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Peace Corps Ecuador June 2014 update – An end to VAC grants, Natural Resources program

Peace Corps Ecuador June 2014 update – An end to VAC grants, Natural Resources program

Peace Corps Ecuador country director Alexis Vaughn was happy to provide an update on Peace Corps programming. There are some major changes. VAC volunteer-managed projects will end, which might mean the end of annual calendar sales. Importantly, the Natural Resources program will come to an end, which follows on last year’s end to the agriculture program. Going forward, TEFL and health will be the major priorities. See her letter below.

In fact, this has been a very busy quarter. We have made important programmatic changes and refreshed our Web site to highlight what it is like to serve in Peace Corps Ecuador today. In addition, we have discontinued volunteer-managed Volunteer Advisory Council  (VAC) Grants, per a requirement from the Office of the Inspector General, and transitioned the existing VAC funds to a post-managed small grant program to continue to apply the funds as intended.  Please see the info below for additional details, and thanks, as always, for your ongoing support.

Programmatic Changes

Once again, change is afoot. One of the exciting challenges of working in a rapidly developing country is the requirement to look ahead and to anticipate its direction. As Charles Darwin said, “It is not the strongest of the species that survives, nor the most intelligent that survives. It is the one that is most adaptable to change.” To that end, Peace Corps is constantly evaluating our host country economic, social, and political conditions to ensure the best possible alignment with in-country development needs and our own resources. This latest assessment has led to three important programmatic decisions for Peace Corps Ecuador:

Going forward we will accept no new Natural Resources Conservation (NRC) Volunteers Teaching English as a Foreign Language (TEFL) will double its annual intake in 2015 to 30 trainees Community Health and Youth & Families will grow its annual intake by 5 trainees each for a total of 20 trainees in each program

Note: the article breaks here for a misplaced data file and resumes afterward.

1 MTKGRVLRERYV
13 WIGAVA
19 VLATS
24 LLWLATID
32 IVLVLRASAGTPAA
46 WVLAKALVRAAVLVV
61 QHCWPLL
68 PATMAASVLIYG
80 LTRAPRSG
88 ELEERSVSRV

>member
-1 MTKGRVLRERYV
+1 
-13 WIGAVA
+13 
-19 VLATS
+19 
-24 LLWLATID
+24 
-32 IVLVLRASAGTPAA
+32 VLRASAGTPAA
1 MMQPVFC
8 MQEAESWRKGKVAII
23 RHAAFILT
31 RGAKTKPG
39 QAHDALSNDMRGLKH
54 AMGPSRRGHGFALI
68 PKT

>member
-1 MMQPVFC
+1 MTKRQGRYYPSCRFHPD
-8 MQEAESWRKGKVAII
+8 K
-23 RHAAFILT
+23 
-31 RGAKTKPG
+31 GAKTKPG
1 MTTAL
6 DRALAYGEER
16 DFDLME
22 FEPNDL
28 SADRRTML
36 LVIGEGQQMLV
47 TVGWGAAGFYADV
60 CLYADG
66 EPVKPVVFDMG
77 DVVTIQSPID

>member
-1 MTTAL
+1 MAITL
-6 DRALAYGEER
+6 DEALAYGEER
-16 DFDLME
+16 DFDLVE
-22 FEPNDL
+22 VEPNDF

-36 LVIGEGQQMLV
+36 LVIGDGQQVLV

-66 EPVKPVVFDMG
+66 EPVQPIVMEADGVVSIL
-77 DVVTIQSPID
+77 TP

Sandra Loor, our NRC Program Manager, has done an outstanding job of leading the NRC program through many changes over the past few years. However, as I look ahead to the development objectives of the Government of Ecuador over the long term, it is clear to me that our host country counterparts are moving away from enlisting international cooperation focused on our skill set in environmental education and moving toward development relationships that can provide large-scale funding, specialized technical expertise, and highly skilled project management resources. Sandra has worked hard to develop sites for our current NRC volunteers that are in our current wheelhouse and that provide opportunities for meaningful engagement. We will continue to support the excellent work these volunteers do until the natural end of their Peace Corps service. Sandra will stay on and lead the team through April 30, 2016, coinciding with the end of service for Omnibus  111, our last NRC group to serve in Ecuador.

It has been clear for some time now that TEFL is our biggest growth opportunity here in Ecuador. With demand for up to 300 TEFL volunteers per year, versus the 15 volunteers per year that we currently bring in country, the potential is enormous. In 2015 we will grow the annual number of TEFL volunteers from 15 to 30. In order to support this expansion, we will also hire an additional TEFL PTS. Maria Dolores Chacon, our TEFL Program Manager, has already identified 30 new site placements and is ready to lead the charge.

Community Health and Youth and Families will grow by 5 volunteers each in 2015, bringing the annual trainee total for each program to 20 people. I believe that both of these programs are well aligned with the Government of Ecuador’s development objectives and with our volunteer talent pool. Our Program Managers are doing a terrific job, and we enjoy strong host country support in both areas.

I know that change can sometimes be challenging, but it is constant and inevitable. I want to emphasize that I, and all the Peace Corps staff, value and support the work that volunteers do and have done here, and that Peace Corps Ecuador is emerging, I believe, ready to be the most relevant and effective development partner we can possible be for the changing face of Ecuador.

Thanks to each of you for your contribution and dedication.

Sincerely,

Lexie

 

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